The Jackson Police Department and the Teton County Sheriff’s Office hosted a training Monday designed for law enforcement and other local government employees to better understand implicit bias.
The training, taught by former FBI agent Michael “Bret” Hood, was paid for by a Community Foundation of Jackson Hole grant and cost about $3,500, Sheriff Matt Carr said.
About 60 people attended, including Jackson police officers, county sheriff’s deputies, dispatchers, county prosecutors, detention officers, town facilities employees, town administrative employees, Community Foundation staffers and some employees from Grand Teton National Park.
The training covered topics like how experience can lead to implicit bias and how biases affect decision-making in law enforcement and prosecution.
“Case studies were presented that identified ways implicit bias can affect the law enforcement professional’s behavior and ways to evaluate how implicit biases facilitate false confessions and erroneous convictions,” Jackson Police Sgt. Russ Ruschill wrote in a press release.
Other topics included defining confirmation bias and how it relates to officer behavior.
“When officers learn how to interrupt their implicit biases it will help to ensure that they remain as objective as possible when engaging with others, conducting investigations and reporting findings,” Ruschill said.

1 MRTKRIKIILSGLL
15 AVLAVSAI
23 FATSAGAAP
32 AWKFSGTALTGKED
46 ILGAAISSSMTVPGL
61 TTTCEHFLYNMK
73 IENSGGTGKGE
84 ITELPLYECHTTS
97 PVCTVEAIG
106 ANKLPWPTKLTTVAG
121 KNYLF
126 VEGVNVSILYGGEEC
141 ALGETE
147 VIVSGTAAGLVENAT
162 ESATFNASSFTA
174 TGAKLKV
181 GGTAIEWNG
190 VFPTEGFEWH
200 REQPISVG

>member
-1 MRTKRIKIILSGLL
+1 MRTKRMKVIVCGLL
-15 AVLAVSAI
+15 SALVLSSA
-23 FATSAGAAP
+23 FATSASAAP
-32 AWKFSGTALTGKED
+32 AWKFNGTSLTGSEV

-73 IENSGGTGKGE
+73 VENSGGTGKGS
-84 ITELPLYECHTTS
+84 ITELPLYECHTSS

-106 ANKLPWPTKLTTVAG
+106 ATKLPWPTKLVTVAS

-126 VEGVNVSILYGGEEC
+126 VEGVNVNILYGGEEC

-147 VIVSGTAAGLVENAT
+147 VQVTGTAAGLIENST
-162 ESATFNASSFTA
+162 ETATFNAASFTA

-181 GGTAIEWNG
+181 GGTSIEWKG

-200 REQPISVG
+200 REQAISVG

In the training, Hood encouraged law enforcement officers to be willing to check their own actions and those of their peers while doing their jobs, Sheriff Carr said.
“It’s about being open to review and being OK with being critiqued,” Carr said. “And the willingness to check each other and confront your peers and employees.”
Hood, who works for 21st Century Learning and Consulting, is an adviser for the FBI’s executive leadership development programs and is an instructor at the FBI’s National Academy, which is where Acting Chief of Police Michelle Weber and former Chief Todd Smith became familiar with his trainings.
The training, held all day Monday at the conference center at the Lodge at Jackson Hole, was the first of its kind in Teton County. Carr said he and Weber have talked about hosting more.
“By doing these trainings, we’ll be able to keep this in the forefront of our minds and keep addressing these issues,” Carr said.
The training is part of a promise Weber made to the community in August after the police department’s culture came into question when Lt. Roger Schultz posted what many called an offensive joke on the agency’s Facebook page.
Schultz’s subsequent resignation was the same day as former Chief Smith’s retirement. Weber has been leading the department since.
In October, the Jackson Police Department and the Teton County Sheriff’s Office will team up for Crisis Intervention Training, a police mental health collaborative program designed to help sworn officers better interact with those experiencing mental illness.